Using Kauffman Firm Survey data and logistic regression analysis, Bates and Robb examine various factors associated with the probability of being discouraged borrowers (defined as business owners who are in need of bank loans but do not apply in fear of being rejected). All else equal, being located in minority neighborhoods (or inner cities) does not significantly increase the chance of being discouraged borrowers. However, black and Latino business owners are significantly more likely to be discouraged borrowers, regardless of the neighborhood context. Therefore, the results support the racial discrimination thesis—or, as the authors write, “Race, not space, emerges as a key factor explaining the high discouraged-borrower incidence typifying urban minority communities.” Minority borrowers face more scrutiny and receive less assistance when applying for bank loans than their white counterparts.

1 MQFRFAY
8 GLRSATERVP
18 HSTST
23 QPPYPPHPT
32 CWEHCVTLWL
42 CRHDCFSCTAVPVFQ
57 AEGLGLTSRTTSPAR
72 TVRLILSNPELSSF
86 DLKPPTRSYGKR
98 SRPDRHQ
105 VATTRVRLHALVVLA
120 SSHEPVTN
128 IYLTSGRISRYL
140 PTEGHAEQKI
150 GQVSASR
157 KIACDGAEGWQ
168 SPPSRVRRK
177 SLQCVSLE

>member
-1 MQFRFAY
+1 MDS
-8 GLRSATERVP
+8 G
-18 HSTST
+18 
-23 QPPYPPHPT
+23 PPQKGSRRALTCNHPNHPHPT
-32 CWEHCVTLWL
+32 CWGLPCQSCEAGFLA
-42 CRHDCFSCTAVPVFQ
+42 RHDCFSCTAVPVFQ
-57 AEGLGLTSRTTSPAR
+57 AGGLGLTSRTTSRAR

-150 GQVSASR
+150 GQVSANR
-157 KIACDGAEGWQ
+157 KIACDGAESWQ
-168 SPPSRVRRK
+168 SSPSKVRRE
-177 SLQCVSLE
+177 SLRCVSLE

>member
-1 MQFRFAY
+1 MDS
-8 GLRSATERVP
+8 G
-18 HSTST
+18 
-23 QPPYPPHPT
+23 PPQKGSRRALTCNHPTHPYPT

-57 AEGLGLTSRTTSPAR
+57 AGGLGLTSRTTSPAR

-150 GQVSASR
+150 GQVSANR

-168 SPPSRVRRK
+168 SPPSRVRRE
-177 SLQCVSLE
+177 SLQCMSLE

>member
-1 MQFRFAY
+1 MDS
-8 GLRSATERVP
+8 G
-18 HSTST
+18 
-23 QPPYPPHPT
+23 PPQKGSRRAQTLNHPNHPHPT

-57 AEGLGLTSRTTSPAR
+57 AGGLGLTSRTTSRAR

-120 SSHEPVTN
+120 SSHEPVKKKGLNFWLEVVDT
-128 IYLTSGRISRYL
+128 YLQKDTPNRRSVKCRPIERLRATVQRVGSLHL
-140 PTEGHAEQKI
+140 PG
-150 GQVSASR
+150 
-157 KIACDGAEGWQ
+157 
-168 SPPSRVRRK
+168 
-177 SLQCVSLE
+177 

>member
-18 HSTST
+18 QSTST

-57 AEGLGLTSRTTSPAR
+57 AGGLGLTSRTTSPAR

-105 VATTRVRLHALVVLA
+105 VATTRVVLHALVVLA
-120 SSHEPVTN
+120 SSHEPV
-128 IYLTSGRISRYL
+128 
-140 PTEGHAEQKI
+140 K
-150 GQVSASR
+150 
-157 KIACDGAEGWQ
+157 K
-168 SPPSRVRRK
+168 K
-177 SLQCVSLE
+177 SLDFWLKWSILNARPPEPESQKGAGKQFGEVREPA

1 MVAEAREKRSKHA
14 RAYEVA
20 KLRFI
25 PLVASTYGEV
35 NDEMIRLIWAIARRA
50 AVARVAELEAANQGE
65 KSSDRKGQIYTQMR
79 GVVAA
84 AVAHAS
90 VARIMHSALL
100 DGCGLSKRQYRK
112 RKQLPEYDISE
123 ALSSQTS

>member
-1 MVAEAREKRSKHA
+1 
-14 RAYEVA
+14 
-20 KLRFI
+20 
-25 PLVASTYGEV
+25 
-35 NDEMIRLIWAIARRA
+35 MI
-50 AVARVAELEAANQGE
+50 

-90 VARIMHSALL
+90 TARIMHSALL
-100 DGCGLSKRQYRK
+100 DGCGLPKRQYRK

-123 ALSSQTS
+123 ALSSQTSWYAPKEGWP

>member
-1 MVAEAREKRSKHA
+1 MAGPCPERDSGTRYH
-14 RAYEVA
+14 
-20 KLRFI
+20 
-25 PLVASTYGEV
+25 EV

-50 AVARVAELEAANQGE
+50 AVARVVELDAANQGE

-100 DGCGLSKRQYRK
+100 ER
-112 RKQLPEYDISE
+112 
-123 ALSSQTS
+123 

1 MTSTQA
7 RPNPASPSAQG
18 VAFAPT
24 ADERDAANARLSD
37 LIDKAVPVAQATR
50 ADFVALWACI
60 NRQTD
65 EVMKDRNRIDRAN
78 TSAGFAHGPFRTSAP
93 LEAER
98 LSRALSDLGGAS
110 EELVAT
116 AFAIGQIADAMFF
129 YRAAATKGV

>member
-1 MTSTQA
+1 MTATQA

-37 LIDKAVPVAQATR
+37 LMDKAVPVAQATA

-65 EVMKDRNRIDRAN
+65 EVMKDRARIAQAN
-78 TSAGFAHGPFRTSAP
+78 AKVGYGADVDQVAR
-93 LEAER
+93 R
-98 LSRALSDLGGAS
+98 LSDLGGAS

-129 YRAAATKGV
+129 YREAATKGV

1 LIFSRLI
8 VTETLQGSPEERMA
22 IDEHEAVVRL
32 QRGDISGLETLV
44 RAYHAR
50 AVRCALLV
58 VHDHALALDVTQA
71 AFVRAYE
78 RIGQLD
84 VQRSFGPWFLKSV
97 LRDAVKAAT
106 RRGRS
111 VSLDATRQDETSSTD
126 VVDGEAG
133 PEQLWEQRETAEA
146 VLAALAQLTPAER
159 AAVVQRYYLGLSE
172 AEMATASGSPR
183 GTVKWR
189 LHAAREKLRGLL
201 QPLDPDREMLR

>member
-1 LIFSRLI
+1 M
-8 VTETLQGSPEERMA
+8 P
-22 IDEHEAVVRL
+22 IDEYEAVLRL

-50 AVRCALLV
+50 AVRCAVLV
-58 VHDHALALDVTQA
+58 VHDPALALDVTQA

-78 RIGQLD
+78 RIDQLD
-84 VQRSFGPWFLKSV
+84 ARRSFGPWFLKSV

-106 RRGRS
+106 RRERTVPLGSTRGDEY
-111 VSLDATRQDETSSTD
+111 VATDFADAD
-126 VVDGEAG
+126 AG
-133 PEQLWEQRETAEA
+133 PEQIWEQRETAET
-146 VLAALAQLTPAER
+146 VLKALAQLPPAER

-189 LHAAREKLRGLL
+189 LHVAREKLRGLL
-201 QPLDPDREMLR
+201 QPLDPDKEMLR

From a policy perspective, Bates and Robb suggest that it is important to enforce the Equal Opportunity Credit Act, which prohibits racial discrimination in banking. They also discuss the much needed efforts to encourage minority business owners to complete loan applications despite being discouraged.
These research papers offer compelling new evidence regarding the state of inner cities in America and point to tangible policy prescriptions that would help foster greater and more equitable economic growth in the country’s distressed urban areas. The special issue of EDQ, featuring a commentary by Michael Porter that frames the discussion about inner-city economic development, can be accessed online at http://edq.sagepub.com/.
Clearly, there is still much to learn about how to ignite inner city economic development, but the research included in this special issue provides a solid foundation on which to develop future research.
Home page cover photo of Detroit by Aria via Flickr.